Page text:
There are production houses in India that work with satellite channels to broadcast content. Today, they rake in the advertising revenues, and are very profitable. According to Media Partners Asia, a consulting firm, the pay TV segment is valued at $9.4 billion in India, and is expected to grow to $18 billion by 2025.
However, what one must also take into consideration is the rise of Over-The-Top (OTT) platforms on smart consumption devices, and the original content that they create and publish. This will have an enormous impact on the Indian video content ecosystem. According to research firm IHS Market, internet platforms like Amazon and Netflix spent close to $7.5 billion on making and marketing original content. The research firm says that this was a bigger spend than those of traditional businesses like BBC, HBO and Turner, which have so far ruled the original content industry.
Herein lies the change that Indian production houses can use to their advantage. With the smartphone industry reaching over 300 million Indians per year, it is expected that by 2018, at least 50 million users will look for original content on the internet. Very soon, one may see production houses using YouTube as an original content distribution channel and more discovery happening on the mobile. But this will happen with a twist in markets like India. These platforms will advertise on pay TV to garner customer interest. The only thing missing is an India-based consumer-facing OTT platform; China has the likes of Youku Tudou and there is Hulu in the USA. These are platforms that are disrupting traditional TV and content distribution.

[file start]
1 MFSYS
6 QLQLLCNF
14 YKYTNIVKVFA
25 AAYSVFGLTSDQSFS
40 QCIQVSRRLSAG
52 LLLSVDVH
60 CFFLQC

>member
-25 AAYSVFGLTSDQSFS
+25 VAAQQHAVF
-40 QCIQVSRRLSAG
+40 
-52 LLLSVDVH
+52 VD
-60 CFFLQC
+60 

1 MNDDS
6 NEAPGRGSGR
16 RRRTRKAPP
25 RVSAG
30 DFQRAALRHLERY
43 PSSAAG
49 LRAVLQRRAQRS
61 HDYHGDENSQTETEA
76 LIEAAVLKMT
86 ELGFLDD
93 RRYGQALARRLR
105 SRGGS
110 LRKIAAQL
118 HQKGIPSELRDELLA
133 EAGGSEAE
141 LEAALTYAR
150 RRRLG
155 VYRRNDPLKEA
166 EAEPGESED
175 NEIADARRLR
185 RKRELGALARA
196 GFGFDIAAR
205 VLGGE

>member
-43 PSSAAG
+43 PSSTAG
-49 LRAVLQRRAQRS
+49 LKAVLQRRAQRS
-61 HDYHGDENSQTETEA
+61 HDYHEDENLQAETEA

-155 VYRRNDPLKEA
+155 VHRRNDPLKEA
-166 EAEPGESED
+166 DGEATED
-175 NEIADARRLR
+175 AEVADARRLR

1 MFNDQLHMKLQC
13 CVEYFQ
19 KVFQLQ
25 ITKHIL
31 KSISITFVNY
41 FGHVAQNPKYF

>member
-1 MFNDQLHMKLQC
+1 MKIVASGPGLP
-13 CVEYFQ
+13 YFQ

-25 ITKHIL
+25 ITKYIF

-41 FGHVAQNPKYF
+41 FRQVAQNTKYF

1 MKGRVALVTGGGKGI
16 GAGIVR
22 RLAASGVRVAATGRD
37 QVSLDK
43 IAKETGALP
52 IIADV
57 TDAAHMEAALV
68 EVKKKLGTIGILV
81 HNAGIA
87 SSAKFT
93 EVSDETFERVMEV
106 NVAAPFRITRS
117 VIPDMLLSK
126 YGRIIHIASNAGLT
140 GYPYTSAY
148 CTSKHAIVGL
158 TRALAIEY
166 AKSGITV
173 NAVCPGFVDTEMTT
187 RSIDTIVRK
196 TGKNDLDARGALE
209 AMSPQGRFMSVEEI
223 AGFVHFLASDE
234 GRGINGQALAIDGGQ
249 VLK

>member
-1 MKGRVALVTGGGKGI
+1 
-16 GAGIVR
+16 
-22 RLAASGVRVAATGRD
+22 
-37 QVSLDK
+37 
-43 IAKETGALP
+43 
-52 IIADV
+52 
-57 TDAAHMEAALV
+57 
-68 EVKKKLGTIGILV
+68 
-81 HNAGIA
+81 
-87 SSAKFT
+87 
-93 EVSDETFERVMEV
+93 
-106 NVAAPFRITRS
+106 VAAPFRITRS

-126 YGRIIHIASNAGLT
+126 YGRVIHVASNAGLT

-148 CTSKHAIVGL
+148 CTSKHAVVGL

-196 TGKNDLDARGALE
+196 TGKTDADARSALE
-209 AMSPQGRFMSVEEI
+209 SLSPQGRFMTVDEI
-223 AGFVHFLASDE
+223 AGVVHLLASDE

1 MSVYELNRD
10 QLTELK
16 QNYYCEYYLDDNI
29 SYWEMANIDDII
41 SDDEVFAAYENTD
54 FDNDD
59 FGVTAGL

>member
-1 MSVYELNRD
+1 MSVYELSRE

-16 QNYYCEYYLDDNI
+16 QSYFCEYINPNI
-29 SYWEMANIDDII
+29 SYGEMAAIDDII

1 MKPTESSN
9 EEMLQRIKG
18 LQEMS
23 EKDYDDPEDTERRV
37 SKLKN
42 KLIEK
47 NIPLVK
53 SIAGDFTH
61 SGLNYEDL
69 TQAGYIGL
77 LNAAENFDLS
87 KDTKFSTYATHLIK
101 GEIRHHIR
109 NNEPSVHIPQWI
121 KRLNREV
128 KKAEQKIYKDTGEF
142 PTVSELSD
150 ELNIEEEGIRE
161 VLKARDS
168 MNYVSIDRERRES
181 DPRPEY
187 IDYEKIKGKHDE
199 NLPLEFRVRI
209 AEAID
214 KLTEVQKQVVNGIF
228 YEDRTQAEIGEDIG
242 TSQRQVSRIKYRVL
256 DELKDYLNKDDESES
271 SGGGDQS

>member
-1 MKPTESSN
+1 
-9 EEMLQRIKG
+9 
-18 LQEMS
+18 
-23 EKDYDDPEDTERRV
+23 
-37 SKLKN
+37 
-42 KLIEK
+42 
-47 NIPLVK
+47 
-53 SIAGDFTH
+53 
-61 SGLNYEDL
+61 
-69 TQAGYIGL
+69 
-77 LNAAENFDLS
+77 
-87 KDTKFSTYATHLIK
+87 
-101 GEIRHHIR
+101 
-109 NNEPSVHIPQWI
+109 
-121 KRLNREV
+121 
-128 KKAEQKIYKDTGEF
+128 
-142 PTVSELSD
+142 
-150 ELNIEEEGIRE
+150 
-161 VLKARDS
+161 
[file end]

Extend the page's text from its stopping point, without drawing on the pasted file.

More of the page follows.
That said, India has startup platforms like FastFilmz, which is focused on distributing vernacular cinema on its app by using a platform that sends high definition video frames as data packets rather than transferring the entire file onto the phone. This cloud platform downloads a movie in ten minutes, and the movie can be watched on an offline mode. It is only a matter of time till they start making or distributing original content for new age content creators.
"The young millennial is moving away from TV as the only mode of consumption, and content is being consumed on the mobile. All these kids are looking at original content, and that's an opportunity," says K A Srinivasan, the co-founder of Amagi Media Labs, who have built an OTT platform for broadcasters.
Even large billion dollar companies like Tata Communications built platforms for broadcasters to deliver high definition content from large sporting events across the world through OTT platforms. "We have to be future-ready. Content distribution is going to be very dynamic, and everyone has to invest in a multi-device strategy," says Julie Woods-Moss, CEO of the NextGen Business at Tata Communications.
For now, Amazon and Netflix have opened the door wide for the distribution of content in the mobile age. There is certainly an opportunity for content creators to start thinking beyond the platforms that tie them down to traditional distribution.
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